Pasta Sauce with Shiitake Mushrooms and Gluten Free Fettuccini, copyright 2013, gfcelebration.com, Al rights reserved

Meanwhile drain the pasta. This particular brand of pasta does not require rinsing, unlike some others that are quite starchy. Serve the sauce over the pasta and top with the watercress leaves.

Whether or not you are in a position to safely forage for mushrooms yourself, or, like us, take advantage of good price options at Whole Foods or your favorite market, mushrooms do offer us another alternative to meat, filled with goodness and immune strengthening qualities.  In our case, we chose it in addition to green smoothies, lots of fluids and soups to fight off and ward of the flu.  We are all on the mend now and very happy about that. This dish is one of our favorite ‘quick go to meals’  any time of year, that can be easily prepared after a long day’s work, when long preparations are impossible. It also makes for a very satisfying quick lunch. The shiitake mushrooms lend an almost meat-like texture to the sauce. It is truly delicious.

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This is a fabulous dessert, which makes both a wonderful birthday/celebration cake as well as a delicious finish to any dinner. You only need a few basic ingredients, many of which can be substituted for whatever you have on hand. We used these ingredients because they were easily available to us at the moment.  The combination of gluten free rice crispy cereal,  chocolate chips, coconut milk ice cream and fresh fruit, invokes images of fun and childhood birthday parties. Many years ago, we used to make ice cream birthday cakes, using rice ice cream (Rice Dream), dressing it up with little umbrellas, fresh fruit and lots of candles. Just be forewarned, placing lots of candles too close to tiny paper umbrellas has, on occasion, presented some problems. Children and adults alike love this particular cake, especially, if you are limited to eating gluten, dairy and/or egg free.

The steps to make it are very simple and easy, you just need to set aside a little time for freezing the cake.

Ingredients needed:

  • 4 cups of gluten free rice crispies (Koala Crisp, by EnviroKidz)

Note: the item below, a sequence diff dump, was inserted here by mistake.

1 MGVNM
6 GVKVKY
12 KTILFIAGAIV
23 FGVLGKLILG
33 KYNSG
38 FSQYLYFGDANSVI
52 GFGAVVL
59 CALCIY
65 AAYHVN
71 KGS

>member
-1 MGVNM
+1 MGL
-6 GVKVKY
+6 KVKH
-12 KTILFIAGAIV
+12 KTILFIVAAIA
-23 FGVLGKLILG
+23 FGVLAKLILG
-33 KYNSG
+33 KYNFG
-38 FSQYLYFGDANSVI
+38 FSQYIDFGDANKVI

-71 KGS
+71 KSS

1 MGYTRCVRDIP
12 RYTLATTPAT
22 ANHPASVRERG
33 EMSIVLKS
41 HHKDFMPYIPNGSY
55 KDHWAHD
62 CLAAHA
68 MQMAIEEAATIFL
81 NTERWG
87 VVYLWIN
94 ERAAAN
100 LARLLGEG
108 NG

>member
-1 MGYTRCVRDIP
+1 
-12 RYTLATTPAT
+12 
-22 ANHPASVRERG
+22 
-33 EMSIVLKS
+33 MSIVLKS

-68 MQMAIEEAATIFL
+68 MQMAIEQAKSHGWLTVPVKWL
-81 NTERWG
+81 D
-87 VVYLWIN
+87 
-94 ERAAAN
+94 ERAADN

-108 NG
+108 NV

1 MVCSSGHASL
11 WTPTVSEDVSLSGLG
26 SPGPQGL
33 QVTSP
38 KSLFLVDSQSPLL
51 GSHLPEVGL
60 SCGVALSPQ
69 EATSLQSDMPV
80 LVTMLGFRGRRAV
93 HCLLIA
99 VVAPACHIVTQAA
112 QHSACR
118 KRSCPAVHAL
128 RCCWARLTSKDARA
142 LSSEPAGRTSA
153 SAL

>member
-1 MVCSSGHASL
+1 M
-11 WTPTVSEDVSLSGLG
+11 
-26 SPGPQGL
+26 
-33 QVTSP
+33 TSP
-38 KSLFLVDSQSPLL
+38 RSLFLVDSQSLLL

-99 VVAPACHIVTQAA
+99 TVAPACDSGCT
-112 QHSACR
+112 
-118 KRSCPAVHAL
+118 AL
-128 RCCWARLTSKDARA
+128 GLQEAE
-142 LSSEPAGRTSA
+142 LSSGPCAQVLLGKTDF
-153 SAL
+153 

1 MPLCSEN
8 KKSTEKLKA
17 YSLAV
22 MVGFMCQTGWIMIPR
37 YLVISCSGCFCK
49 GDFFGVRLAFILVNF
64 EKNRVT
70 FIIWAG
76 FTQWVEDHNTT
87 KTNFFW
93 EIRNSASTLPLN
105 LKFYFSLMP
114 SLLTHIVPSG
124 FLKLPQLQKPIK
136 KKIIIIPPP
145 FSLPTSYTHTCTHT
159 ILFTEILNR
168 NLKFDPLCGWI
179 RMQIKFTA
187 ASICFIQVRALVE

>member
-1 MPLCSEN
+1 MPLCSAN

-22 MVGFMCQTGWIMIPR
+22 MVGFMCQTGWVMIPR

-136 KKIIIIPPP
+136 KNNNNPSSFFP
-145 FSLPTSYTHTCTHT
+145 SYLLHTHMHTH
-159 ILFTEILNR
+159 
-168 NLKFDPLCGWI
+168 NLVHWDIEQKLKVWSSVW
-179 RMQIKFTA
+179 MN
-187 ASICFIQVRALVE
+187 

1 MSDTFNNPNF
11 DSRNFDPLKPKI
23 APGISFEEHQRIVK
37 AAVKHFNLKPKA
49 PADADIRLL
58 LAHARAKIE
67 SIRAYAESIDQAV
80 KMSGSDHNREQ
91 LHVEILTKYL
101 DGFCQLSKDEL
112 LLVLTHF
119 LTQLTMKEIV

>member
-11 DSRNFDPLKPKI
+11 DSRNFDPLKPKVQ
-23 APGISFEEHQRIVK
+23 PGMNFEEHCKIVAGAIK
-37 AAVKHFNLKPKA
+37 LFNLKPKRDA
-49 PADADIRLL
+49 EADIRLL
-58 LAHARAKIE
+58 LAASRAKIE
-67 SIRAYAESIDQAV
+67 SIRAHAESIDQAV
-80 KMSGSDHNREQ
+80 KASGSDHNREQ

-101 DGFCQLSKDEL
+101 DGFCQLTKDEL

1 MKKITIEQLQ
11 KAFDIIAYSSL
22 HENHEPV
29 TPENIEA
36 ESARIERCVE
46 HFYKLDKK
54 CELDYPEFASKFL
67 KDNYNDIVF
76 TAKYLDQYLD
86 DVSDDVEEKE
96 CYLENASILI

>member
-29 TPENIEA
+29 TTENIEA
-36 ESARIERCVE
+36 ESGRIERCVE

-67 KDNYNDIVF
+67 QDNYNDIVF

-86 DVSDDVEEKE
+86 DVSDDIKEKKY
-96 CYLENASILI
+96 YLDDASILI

• 1/2 cup of gluten free chocolate chips
  • 1 pint of Purely Decadent Chocolate Coconut Milk Ice Cream, slightly softened
  • 1 pint of Trader Joe’s Vanilla frozen Greek yoghurt, slightly softened (for a dairy free option, just use the vanilla coconut milk ice cream)
  • 3 fresh Nectarines, washed and thinly sliced (peaches, strawberries, or other fresh fruit of your choice)

Melt the chocolate chips over low heat. Mix with the rice crispies. Lightly grease the 9-inch spring form pan with a little butter. Fill the chocolate rice crispies mixture into the spring form, creating an even layer both on the bottom as well as the sides, which should be about 1-1/2 inches in height. Fill with the chocolate coconut ice cream, spreading it out evenly and smoothing out the top. This will be your bottom layer. Cover with a layer of the frozen vanilla Greek yoghurt (or vanilla coconut milk ice cream of your choice). Place the dessert in the freezer for about 2 hours.

Remove from the freezer and top the cake with a layer of sliced nectarines before serving.

This makes for a great dessert any time of the year, but especially during the heat of the summer, when the mere thought of turning on the oven becomes unbearable. It is delicious, and the best part is, that it is gluten and egg-free! If you wish to make this recipe dairy free as well, just substitute the Greek yoghurt with vanilla coconut milk  ice cream.